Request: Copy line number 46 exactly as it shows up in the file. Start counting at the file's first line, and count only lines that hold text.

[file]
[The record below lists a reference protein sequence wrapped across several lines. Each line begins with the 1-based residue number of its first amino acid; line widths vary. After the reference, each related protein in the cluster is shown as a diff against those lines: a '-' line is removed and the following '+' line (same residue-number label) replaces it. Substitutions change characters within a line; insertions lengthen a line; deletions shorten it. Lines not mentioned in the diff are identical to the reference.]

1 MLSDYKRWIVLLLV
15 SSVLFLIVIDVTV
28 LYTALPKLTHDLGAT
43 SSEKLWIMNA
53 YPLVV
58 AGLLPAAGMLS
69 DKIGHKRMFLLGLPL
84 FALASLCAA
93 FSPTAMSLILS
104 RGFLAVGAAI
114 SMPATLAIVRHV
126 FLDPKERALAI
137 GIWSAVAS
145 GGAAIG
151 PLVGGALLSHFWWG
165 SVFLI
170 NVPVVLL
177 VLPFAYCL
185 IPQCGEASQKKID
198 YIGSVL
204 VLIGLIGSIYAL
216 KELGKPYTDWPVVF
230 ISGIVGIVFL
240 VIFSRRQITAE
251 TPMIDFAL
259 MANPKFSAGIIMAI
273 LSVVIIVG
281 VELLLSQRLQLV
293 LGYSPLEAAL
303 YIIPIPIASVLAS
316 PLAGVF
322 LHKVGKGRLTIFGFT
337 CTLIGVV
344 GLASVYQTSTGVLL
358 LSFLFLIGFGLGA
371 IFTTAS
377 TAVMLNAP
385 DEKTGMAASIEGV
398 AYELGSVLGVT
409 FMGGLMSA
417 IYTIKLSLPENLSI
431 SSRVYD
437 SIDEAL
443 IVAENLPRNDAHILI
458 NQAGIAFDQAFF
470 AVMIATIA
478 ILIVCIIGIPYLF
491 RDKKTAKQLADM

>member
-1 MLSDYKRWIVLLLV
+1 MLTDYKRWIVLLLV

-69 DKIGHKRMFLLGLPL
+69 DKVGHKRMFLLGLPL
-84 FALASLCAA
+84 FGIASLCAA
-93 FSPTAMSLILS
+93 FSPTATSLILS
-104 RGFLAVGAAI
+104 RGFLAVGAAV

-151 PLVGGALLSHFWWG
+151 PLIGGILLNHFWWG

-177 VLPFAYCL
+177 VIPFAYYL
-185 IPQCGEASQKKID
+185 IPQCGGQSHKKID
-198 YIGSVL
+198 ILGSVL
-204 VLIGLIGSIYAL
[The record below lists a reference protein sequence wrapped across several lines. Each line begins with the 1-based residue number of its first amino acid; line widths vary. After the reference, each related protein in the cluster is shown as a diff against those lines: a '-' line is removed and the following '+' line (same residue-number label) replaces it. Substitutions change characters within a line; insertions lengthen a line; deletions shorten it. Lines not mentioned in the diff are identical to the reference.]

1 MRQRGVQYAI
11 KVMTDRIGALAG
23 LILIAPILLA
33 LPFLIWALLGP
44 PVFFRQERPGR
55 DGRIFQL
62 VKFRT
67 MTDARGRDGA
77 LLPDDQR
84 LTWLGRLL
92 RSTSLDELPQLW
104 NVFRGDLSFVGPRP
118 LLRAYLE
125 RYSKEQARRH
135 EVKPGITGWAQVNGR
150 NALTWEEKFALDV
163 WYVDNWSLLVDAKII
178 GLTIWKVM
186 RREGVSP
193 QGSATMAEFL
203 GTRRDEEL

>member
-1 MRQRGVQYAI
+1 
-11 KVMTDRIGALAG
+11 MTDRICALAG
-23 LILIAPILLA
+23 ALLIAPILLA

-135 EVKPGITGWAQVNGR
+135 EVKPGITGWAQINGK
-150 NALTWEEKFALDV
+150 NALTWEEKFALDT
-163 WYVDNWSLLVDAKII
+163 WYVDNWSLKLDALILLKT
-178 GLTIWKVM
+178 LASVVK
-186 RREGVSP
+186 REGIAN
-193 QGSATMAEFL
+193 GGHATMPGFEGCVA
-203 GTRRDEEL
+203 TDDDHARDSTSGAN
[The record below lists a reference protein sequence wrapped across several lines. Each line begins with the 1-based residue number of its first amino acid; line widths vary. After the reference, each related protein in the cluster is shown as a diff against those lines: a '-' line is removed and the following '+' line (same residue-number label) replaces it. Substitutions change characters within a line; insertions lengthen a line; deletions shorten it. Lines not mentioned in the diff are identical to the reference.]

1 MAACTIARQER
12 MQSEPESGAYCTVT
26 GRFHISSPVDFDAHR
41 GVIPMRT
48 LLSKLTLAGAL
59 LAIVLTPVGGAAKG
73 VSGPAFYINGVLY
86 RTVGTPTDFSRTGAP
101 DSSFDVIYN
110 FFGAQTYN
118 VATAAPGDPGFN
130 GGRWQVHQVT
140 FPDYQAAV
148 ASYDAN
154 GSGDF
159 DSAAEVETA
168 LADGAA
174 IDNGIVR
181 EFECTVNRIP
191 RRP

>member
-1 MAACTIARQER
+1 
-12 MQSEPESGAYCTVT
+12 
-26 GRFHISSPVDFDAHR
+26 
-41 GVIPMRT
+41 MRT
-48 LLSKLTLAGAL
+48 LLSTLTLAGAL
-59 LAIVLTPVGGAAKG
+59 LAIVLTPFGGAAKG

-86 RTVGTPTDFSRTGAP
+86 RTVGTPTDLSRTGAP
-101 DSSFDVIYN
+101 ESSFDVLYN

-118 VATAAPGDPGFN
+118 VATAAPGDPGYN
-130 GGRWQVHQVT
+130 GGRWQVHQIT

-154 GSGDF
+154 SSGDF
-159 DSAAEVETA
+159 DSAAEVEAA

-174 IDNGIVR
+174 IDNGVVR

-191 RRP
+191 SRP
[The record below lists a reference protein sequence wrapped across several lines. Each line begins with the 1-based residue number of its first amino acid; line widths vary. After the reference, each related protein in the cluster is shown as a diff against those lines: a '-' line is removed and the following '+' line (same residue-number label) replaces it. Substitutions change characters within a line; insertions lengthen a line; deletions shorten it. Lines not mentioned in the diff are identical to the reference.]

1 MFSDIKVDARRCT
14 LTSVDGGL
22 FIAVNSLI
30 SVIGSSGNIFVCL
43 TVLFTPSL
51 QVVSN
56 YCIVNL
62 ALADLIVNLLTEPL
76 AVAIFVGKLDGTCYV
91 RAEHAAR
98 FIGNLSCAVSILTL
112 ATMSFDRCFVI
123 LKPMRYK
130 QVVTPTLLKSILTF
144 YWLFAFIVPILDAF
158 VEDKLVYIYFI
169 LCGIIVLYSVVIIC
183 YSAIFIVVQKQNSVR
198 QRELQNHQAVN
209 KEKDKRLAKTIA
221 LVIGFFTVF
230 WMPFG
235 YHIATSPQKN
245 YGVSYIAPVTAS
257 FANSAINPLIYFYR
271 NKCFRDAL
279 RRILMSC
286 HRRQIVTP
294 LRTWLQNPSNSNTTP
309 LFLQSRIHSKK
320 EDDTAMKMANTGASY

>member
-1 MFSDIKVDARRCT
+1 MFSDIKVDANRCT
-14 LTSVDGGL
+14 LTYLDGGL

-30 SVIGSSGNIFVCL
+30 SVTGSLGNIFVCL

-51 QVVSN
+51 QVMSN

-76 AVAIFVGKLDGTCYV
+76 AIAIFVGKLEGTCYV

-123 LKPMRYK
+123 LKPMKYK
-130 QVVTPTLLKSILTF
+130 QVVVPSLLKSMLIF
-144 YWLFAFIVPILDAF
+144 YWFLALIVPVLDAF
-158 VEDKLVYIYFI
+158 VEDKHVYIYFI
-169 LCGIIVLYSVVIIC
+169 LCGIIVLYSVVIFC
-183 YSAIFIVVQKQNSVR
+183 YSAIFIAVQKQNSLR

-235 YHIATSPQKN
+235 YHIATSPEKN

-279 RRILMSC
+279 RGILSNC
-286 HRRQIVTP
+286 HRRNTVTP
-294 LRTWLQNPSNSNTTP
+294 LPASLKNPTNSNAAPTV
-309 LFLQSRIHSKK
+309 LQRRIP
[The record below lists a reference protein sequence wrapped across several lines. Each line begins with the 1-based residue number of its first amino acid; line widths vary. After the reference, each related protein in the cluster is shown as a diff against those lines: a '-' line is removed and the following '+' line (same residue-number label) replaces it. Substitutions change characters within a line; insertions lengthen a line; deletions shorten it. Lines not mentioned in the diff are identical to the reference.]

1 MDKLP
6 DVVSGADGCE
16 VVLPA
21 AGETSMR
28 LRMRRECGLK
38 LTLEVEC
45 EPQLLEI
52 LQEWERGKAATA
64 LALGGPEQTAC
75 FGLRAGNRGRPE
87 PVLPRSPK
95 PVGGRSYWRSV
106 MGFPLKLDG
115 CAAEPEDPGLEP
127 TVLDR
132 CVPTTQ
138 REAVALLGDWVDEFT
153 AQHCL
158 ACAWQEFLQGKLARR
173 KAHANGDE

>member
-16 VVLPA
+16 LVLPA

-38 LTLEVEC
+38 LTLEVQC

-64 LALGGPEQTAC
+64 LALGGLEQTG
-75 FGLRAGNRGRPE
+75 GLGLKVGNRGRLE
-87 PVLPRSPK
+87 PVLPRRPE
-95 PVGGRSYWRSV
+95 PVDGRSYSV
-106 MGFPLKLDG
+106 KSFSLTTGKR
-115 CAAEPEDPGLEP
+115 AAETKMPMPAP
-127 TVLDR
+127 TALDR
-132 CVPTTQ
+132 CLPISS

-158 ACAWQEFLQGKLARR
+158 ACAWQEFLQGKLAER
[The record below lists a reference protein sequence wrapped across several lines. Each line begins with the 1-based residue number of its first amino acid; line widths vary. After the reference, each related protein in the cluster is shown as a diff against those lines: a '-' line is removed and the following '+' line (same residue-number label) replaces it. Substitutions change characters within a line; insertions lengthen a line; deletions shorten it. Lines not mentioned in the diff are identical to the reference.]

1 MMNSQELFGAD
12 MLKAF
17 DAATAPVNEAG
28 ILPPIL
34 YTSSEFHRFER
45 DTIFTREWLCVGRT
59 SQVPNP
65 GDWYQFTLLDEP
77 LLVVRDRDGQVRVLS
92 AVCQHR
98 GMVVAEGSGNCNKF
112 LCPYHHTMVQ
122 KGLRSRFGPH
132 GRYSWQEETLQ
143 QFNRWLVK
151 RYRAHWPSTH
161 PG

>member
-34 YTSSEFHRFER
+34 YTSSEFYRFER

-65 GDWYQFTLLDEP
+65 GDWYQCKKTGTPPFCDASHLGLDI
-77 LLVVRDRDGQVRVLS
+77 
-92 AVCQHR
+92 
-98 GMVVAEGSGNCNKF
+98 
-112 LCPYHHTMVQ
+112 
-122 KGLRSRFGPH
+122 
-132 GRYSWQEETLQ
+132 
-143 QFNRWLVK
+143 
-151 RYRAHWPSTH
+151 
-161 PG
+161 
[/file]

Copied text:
458 NQAGIAFDQAFF